Warby Parker: When it came to Warby Parker, we received not one answer to our questions. Not one! Between January and February 2017, we reached out six times to the PR company and twice to the brand, who then redirected us back to the PR company (head spinning emailing 😕).
This brand that claims positive social impact, and even has a BCorp certification (!), never answered our questions about whether they can trace their entire supply chain, where their suppliers are located, if they have a code of conduct, how much the workers in their supply chain are paid, how they monitor their social and environmental practices, and what their goals are to decrease their negative impact. In just the last two days, they did release a new set of info to comply with the California Transparency Act. Great - but we’ve still got questions.
Kowtow and Krochet Kids: These two brands both have a lot of information available on their website. Krochet Kids was willing to answer any question we threw their way, while Kowtow had enough info on their website and via their certifications to thoroughly answer our questions.
4 | Do they express intention for improvement?
No brand is perfect. But given the major impact of fashion supply chains on people and planet, it’s important to at least have the intention and plans to continue to improve. Do they have goals on their website? Any plans that they share with the media, or consumers?
Krochet Kids told us all about their future plans. So did Everlane. Warby Parker — no answer and nothing available on their site. And finally Kowtow, who by committing to only use fair trade and organic cotton, has restricted their growth and made a sustainability commitment for the long run.
5 | Fifth, and finally, will they get back to you / us / anyone?
When you ask a question — do they respond? And do they give you a straight answer? After we emailed them this month, Everlane gave us a sit down with their founder & CEO. We had also reached out to them before with questions through various consumer channels, and had received responses — but not nearly as comprehensive as this. We appreciate this, but we also recognize that not everyone is afforded this kind of access. We hope they continue to strive to be as responsive to consumers as possible to attain this same standard of radical transparency.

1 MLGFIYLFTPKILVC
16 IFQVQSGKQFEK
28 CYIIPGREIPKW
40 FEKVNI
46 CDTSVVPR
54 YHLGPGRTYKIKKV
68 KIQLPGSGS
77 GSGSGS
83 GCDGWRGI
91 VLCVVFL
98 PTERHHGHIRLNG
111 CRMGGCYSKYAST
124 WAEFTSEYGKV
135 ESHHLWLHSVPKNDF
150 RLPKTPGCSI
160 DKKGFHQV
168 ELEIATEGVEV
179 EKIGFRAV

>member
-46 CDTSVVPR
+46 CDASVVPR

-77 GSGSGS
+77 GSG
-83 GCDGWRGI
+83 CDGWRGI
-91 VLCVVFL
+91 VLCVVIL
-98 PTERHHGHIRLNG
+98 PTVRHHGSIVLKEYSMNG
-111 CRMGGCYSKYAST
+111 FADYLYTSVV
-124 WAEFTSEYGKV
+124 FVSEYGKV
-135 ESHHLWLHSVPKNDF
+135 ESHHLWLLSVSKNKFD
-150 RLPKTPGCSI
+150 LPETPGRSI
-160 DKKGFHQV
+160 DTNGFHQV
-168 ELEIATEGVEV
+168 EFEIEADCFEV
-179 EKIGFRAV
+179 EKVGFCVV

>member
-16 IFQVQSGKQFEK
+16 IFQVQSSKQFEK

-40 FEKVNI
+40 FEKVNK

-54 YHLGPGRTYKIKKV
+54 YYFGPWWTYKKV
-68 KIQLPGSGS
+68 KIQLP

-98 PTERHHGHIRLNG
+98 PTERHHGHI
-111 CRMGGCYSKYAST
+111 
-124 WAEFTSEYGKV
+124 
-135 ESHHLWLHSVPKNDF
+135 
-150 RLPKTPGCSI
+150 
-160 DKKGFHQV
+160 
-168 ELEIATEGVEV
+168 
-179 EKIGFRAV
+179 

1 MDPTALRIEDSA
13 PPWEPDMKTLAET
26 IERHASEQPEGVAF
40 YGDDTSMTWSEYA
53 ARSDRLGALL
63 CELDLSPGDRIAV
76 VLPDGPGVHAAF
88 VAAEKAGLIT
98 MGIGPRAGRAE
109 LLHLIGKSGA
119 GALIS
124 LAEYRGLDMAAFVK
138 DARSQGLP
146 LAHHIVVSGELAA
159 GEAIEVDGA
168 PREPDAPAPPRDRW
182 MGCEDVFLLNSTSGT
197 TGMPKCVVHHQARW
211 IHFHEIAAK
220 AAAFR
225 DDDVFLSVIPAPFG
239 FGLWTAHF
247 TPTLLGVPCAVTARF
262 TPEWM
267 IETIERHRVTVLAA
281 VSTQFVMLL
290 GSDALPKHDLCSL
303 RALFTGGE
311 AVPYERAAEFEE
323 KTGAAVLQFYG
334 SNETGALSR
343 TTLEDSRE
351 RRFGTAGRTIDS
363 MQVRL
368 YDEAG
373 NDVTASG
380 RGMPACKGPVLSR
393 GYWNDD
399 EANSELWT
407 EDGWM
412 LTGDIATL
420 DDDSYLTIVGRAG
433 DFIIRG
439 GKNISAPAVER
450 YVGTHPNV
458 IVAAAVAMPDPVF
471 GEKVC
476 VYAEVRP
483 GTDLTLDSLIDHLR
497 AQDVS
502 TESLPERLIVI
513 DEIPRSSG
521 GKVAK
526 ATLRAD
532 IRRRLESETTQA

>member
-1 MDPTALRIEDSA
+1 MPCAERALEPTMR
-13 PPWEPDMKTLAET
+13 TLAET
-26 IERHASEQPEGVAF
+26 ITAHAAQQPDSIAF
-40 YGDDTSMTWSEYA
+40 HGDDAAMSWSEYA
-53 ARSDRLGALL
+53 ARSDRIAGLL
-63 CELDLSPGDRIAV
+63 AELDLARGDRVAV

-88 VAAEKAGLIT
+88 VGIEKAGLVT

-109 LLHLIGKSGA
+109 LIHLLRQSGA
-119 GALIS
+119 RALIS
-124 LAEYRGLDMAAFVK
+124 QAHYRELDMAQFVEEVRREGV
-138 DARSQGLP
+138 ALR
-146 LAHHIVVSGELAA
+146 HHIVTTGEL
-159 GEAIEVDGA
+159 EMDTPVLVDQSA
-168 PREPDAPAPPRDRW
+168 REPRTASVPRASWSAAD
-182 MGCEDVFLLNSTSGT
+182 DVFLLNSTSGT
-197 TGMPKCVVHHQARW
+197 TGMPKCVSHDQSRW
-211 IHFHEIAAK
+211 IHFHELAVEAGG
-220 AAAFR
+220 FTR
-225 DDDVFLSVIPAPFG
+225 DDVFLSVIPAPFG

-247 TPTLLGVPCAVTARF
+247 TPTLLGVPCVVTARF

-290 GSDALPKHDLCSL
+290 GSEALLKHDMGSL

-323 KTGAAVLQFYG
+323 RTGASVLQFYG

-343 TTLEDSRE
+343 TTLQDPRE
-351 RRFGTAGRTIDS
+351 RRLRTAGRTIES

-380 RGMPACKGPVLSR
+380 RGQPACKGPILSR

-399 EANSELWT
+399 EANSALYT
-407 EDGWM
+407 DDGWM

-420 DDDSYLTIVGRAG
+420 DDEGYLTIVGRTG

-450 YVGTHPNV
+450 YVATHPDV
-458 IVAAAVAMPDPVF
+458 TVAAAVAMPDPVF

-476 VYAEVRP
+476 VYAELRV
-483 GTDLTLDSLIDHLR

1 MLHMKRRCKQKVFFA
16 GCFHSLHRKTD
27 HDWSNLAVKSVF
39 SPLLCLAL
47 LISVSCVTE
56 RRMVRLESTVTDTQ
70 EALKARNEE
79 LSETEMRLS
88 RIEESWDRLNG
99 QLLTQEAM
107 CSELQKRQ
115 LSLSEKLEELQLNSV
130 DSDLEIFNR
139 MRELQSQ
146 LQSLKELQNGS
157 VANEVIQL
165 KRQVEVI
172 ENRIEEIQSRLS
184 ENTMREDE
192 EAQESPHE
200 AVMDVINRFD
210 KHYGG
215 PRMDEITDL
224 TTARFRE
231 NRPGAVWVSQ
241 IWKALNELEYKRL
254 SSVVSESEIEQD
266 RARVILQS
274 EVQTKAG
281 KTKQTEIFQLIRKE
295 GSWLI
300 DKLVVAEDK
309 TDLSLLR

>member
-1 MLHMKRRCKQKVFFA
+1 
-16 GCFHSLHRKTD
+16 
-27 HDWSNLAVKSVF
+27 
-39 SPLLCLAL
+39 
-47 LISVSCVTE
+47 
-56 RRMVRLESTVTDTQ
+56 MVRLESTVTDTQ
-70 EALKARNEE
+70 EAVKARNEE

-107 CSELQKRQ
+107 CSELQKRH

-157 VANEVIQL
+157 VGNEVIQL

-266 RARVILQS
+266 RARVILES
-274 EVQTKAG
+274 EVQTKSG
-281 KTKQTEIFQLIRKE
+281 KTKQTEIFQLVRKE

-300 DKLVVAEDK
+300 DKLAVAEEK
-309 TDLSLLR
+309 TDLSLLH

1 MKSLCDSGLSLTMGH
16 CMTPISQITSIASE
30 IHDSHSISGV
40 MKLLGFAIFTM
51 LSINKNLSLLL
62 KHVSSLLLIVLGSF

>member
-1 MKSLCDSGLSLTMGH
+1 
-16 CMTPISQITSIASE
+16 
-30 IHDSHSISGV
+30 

Krochet Kids’ CEO and COO had a phone call with us after they answered our comprehensive survey. We were impressed with their brand, and especially with their willingness to share and open up to us.
Kowtow and Warby Parker both didn’t answer our repeated efforts to get in touch with them with our questions. That said, Kowtow has a ton of information about their brand and practices available on their website for anyone (not just supply chain dorks like us) to see. Warby Parker? Not so much.
So what did we learn?
In this day and age, with consumers buying products made by global supply chains, and with issues of human trafficking, child labor, worker abuse and environmental violations — the consumer should have a right to know how the product they’re paying for is made and be able to see the evidence to back it up.
And with brands like these, consumers should also know legitimately that the brand’s vision and proclaimed values match how they treat workers in their supply chain, and how they treat our planet. If you’re paying, you deserve to know.
So don’t get taken for a ride— keep searching, keep asking questions and tell your friends to ask, too. From our experience, you might even get to sit down with the CEO.
For more great investigative journalism like this be sure to check out the Project JUST website. Want to stay connected to awesome ethical fashion players like this? Subscribe to our emails for weekly nuggets dropped hot in your inbox.